Several evenly spaced rigid constraining projections 55 integrally formed with the two flanges 37 and 39 project from the respective undersides 57 and 59 of the flanges to radially confine the outermost convolution 51 of the film roll to prevent the roll from radially expanding or clock-springing into contact with an interior wall 61 of the cassette shell 3. The leading end section 49 of the widened leader 47 protrudes from between the two flanges 37 and 39 and therefore it is not confined by any of the constraining projections 55. Preferably, the tip 63 of the leading end section 49 rests lightly against the cassette wall 61. See FIG. 3.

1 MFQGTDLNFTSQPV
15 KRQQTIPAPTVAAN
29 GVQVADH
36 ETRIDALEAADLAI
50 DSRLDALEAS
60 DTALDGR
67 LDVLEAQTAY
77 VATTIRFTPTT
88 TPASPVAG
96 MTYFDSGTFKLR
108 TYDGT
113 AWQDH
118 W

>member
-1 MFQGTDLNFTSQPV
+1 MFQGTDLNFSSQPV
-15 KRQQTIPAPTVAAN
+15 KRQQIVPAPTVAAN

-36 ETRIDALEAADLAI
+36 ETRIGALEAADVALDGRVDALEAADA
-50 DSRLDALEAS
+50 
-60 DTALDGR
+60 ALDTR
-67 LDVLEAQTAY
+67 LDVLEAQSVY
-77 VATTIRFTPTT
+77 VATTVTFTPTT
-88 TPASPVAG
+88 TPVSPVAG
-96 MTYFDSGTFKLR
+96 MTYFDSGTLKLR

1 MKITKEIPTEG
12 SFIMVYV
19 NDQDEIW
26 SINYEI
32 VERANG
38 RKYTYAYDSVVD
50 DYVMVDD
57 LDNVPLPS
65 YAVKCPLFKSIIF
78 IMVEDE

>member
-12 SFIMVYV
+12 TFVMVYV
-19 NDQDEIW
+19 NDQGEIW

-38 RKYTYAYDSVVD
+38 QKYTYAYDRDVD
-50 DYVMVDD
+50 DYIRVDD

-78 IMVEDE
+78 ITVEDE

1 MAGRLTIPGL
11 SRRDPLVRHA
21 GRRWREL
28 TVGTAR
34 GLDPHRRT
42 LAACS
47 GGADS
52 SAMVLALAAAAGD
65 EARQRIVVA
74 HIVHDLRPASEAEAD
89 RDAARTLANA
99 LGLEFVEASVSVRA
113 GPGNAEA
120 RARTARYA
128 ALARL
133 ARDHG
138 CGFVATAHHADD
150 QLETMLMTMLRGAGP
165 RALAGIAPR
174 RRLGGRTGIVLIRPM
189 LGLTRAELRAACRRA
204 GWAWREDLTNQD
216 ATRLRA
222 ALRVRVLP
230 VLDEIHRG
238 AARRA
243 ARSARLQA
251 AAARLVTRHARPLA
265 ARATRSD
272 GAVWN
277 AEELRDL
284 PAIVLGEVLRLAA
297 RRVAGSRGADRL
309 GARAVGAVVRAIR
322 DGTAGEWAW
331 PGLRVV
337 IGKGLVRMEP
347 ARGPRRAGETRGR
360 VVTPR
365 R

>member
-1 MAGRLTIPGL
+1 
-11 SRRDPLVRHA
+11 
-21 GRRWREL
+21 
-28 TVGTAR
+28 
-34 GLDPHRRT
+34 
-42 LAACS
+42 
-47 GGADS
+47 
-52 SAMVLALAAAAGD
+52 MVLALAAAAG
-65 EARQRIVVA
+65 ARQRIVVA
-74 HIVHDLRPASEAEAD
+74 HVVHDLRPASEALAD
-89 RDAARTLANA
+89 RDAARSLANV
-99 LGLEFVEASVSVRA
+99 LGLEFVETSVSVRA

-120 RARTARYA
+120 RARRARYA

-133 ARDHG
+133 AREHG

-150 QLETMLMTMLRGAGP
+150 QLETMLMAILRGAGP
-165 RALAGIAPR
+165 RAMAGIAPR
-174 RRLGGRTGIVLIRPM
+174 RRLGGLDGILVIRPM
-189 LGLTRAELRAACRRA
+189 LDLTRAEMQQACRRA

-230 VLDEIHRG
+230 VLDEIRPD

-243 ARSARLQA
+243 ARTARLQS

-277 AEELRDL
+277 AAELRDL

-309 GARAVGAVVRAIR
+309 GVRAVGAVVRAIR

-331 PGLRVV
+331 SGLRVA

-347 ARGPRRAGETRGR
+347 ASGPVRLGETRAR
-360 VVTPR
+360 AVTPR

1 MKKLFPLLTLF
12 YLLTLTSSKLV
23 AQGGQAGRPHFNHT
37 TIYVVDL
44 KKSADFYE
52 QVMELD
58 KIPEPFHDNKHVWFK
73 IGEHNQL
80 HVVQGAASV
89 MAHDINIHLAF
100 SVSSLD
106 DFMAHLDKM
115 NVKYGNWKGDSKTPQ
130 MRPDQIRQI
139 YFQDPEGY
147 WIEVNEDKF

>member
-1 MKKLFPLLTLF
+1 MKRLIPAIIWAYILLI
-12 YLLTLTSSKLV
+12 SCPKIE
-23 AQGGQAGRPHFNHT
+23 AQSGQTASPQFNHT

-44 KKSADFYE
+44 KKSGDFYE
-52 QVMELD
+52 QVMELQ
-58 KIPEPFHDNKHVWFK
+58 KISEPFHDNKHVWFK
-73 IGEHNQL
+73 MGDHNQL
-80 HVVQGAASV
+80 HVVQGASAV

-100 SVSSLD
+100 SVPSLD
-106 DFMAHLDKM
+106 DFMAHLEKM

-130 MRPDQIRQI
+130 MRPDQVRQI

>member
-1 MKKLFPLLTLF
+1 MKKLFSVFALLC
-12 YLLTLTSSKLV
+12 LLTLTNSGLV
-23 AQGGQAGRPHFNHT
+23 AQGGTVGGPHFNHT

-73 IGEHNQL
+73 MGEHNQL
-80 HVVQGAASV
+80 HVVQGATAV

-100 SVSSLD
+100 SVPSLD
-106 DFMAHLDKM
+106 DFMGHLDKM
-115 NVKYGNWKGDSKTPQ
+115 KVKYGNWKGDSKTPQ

The constraining projections 55 located on the respective flanges 37 and 39 are aligned as shown in FIGS. 1 and 2, and they are spaced apart an axial distance which is slightly less than the width of the film leader 47 and is approximately equal to the width of the remainder of the film roll 41. Of course, it is possible for the width of the remainder of the film roll 41 to be slightly less or slightly greater than the axial distance separating the constraining projections 55. Moveover, it is possible for the film leader 47 to have the same width as the remainder of the film roll 41, in which instance the axial distance separating the constraining projections 55 would be slightly less than that width.